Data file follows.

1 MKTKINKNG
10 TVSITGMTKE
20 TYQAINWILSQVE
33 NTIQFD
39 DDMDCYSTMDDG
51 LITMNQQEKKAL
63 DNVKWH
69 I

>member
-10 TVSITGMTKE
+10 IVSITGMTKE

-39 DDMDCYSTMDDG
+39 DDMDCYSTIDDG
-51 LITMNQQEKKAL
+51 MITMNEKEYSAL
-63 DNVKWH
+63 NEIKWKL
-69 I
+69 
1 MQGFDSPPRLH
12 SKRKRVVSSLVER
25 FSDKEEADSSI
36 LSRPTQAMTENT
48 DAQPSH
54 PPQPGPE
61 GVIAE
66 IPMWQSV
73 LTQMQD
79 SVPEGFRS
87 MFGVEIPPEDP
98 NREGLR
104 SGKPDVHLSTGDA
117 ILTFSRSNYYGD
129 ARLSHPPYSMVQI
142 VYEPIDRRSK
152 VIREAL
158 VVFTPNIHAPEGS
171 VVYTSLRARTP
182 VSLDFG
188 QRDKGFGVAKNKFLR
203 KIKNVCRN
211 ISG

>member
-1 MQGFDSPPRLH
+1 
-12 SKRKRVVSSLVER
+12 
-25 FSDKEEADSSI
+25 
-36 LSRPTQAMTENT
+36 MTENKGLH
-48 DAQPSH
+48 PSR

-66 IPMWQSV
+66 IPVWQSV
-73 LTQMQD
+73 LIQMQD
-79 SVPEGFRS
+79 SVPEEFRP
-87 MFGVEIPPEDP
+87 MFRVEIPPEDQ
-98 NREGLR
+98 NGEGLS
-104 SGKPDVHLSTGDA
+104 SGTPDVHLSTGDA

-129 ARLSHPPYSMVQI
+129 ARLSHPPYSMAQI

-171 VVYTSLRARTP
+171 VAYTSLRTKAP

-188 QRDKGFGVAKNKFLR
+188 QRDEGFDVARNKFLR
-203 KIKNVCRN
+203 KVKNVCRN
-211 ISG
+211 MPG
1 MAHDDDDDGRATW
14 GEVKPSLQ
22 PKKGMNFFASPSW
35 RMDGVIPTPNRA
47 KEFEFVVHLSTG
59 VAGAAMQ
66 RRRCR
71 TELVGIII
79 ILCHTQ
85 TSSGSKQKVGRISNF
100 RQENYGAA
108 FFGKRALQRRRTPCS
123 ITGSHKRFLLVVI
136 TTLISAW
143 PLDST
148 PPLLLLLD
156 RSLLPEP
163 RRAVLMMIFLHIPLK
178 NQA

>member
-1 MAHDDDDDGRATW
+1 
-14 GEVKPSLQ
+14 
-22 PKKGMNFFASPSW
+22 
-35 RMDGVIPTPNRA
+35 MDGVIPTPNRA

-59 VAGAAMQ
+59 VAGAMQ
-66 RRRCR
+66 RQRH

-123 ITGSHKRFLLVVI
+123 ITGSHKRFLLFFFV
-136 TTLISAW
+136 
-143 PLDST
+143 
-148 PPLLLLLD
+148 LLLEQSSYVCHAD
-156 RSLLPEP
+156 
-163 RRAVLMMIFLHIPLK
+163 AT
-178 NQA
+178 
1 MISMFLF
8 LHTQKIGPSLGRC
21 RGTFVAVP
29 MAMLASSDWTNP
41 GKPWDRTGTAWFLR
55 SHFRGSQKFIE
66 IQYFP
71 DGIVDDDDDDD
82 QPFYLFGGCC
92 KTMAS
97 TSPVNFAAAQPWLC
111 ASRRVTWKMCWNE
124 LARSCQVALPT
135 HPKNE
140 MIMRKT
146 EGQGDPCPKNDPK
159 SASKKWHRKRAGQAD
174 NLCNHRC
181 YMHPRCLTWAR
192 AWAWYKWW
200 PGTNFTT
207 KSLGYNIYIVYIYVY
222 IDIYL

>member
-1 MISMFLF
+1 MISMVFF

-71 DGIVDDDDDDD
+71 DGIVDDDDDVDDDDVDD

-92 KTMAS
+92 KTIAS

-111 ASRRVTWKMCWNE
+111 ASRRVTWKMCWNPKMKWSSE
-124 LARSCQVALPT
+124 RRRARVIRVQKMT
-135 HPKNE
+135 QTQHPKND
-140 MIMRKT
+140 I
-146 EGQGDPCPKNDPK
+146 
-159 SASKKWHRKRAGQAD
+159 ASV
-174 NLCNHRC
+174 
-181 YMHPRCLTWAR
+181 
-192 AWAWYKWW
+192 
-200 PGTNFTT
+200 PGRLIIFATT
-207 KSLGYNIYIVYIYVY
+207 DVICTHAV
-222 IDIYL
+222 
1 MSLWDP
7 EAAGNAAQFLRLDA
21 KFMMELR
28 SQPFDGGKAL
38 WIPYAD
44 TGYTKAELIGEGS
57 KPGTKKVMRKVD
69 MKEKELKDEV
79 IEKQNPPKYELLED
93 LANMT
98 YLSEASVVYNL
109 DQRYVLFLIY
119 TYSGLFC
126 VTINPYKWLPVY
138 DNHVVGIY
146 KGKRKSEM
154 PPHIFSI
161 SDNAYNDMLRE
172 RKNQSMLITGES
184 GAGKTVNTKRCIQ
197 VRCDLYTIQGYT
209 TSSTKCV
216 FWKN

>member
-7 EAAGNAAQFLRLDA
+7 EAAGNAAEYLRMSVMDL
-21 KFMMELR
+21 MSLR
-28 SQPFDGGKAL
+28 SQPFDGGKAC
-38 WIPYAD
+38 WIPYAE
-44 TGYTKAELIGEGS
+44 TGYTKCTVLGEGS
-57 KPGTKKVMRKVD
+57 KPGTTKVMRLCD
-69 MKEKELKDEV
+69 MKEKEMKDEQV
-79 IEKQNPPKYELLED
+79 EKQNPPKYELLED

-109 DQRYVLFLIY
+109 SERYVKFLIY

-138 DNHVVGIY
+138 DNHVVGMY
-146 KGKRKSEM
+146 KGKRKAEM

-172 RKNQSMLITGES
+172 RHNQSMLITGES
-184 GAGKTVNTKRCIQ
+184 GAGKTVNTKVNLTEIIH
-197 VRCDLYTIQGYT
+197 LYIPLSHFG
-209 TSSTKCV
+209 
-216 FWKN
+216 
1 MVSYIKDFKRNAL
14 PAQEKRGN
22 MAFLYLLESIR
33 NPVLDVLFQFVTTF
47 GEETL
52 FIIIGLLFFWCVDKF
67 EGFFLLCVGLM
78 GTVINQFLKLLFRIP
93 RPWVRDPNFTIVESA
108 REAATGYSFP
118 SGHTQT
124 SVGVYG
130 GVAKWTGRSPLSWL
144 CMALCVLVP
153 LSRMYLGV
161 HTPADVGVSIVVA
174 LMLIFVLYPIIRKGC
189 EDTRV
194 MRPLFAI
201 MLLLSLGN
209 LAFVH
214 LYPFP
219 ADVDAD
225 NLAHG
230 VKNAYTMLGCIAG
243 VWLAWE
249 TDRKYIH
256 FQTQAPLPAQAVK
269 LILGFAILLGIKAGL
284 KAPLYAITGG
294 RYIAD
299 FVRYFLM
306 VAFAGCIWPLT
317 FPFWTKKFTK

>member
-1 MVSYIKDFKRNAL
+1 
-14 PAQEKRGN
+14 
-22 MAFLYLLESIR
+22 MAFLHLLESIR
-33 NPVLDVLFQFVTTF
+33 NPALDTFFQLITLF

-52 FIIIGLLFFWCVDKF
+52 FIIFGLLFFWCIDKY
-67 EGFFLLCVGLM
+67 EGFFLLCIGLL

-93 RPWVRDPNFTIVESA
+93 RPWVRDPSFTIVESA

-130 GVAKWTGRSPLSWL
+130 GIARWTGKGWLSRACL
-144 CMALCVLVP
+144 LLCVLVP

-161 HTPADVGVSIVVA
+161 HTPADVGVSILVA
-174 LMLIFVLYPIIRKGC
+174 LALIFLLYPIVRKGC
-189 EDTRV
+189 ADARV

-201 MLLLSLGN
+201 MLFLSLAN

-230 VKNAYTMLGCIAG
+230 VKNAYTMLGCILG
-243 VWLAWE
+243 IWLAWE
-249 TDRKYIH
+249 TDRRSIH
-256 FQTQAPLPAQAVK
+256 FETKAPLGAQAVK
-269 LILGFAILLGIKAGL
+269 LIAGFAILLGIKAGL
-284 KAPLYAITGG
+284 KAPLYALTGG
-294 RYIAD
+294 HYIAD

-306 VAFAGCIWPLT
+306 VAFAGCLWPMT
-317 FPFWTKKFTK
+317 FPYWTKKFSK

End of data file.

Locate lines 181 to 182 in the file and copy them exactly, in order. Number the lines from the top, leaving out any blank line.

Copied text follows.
44 TGYTKAELIGEGS
57 KPGTKKVMRKVD